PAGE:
A Paralleled System: Ending the Cycle of Abuse - Rolling Stone
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A Paralleled System: Ending the Cycle of Abuse

We deserve to take our power back, and we deserve to have organizations that value our safety. 

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Let’s talk about a paralleled system that perpetuates the cycle of abuse. Let’s talk about the privilege of how abusers navigate our criminal justice system.

On Monday, June 13, 2022, my abuser plead guilty to revenge porn. It took two years for the state of Texas to arrest him and another four years to charge him. In the six years total, my calls to the District Attorney went unanswered and I continued to get violent, anonymous threats online.

The punishment handed down to my abuser was community service, a fine and an apology letter to me. It is a punishment that includes continued contact with my abuser, the person who physically abused me — choked me, gave me concussion after concussion — who it took me years to build the confidence to call the police on and eventually leave. When my fears were met with nonchalance, I made a decision, packed a suitcase, took my dogs and left everything that I owned in that apartment.

Abuse doesn’t just live at home. Abusers exist in all facets of society. According to findings from The Hotline, one in three women and one in four men will experience physical violence, stalking or sexual assault from a physical partner. Studies have found that victims who experienced non-fatal strangulation were over 700% more likely to become a victim of homicide by their partner.

Many of us go through this alone, blaming ourselves for being broken — but we are not broken. So many of us believe that we do not deserve to come home to ourselves after journeys like this. They often say that a break is better than a fracture. Fractures never heal right.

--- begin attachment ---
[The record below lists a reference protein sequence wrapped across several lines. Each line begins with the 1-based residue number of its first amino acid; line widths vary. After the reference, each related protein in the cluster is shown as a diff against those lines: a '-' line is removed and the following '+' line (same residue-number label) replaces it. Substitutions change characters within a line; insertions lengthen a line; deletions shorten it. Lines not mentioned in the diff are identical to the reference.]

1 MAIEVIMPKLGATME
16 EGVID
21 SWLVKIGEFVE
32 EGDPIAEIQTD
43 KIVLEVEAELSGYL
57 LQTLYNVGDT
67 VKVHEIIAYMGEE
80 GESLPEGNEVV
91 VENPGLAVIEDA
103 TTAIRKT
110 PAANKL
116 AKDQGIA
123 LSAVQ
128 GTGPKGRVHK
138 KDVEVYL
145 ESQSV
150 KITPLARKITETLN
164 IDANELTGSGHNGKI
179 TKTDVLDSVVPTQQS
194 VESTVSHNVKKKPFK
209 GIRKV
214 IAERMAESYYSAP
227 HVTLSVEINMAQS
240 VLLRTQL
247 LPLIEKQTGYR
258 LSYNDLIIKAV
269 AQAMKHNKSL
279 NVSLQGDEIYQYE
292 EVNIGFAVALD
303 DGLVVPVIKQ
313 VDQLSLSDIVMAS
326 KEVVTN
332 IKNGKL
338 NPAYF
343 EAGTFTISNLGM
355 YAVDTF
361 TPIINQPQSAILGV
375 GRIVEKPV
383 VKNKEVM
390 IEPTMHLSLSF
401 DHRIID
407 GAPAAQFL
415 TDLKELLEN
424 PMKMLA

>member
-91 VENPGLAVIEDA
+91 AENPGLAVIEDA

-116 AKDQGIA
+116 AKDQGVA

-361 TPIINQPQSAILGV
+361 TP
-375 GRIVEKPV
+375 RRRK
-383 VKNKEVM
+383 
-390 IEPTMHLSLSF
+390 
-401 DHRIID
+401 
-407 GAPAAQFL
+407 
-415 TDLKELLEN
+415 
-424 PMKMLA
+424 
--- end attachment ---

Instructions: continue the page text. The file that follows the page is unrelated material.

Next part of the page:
Abusers do not deserve our silence. Abusers do not deserve our protection. Abusers do not deserve grace. We deserve a world where our systems protect us. So why do we protect these same people in our workspaces?

Leaders have a role to play in supporting employees facing the cyclical nature of abuse. Teaching abusers that abuse is tolerated amplifies the safety they feel to be abusers in other dynamics. The privilege of abusers extends beyond intimate partner violence. We see this dynamic played out over and over again in our workplaces. According to the CDC, in 2019, 20, 870 workers experienced non-fatal violence in the workplace.

Trauma and violence do not always take a physical form, though. Violence does not exist in a vacuum — our experiences of trauma run parallel from our home life to our work life. Workplace trauma is trauma.

I was recently asked during a training: “Don’t you feel like calling racism/homophobia at work ‘trauma’ is inflammatory? Isn’t it just being uncomfortable?” No, it’s not inflammatory. My sock sliding down in my shoe is uncomfortable, but it doesn’t impact how I show up in life.

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Experiencing racism at work is not uncomfortable, it is traumatic. Being ostracized isn’t uncomfortable, it is traumatic. Exclusion often impacts us as trauma.

When you experience trauma, you live in this place of being ready to fight or ready to run. You cannot perform your best when suspended in mid-air, unable to place your feet firmly on the ground. When I talk about safety at work, I am talking about people’s ability to exist out loud without fear of being demonized for their identity and without being emotionally manipulated to exist differently.

If you want to protect survivors, learn to hold people accountable for causing harm and inflicting trauma in your own business. Forget the buzzwords and jargon. Forget the warm, fuzzy feelings. Start getting real about the safety of your organizations. Write policies that set boundaries. Enforce those policies when people break those boundaries. It shouldn’t matter if they’re the CFO, a top performer or your cousin.

Powerful people who use their power to cause harm often use their power to ensure it is swept under the rug. Domestic violence has increased with remote work trends. Train your managers to recognize behaviors, patterns and signs of violence at home and in the workplace.

Want to be a better ally?

• Believe our stories.

• Hold people accountable (even when it’s someone you love, respect, etc).

• Check in on people, even those who appear to be happy.

We deserve to take our power back, and we deserve to have organizations that value our safety. We don’t want an apology letter; we need justice. We need change. We need to create systems that protect us, a world in which justice isn’t a warm fuzzy bandaid.


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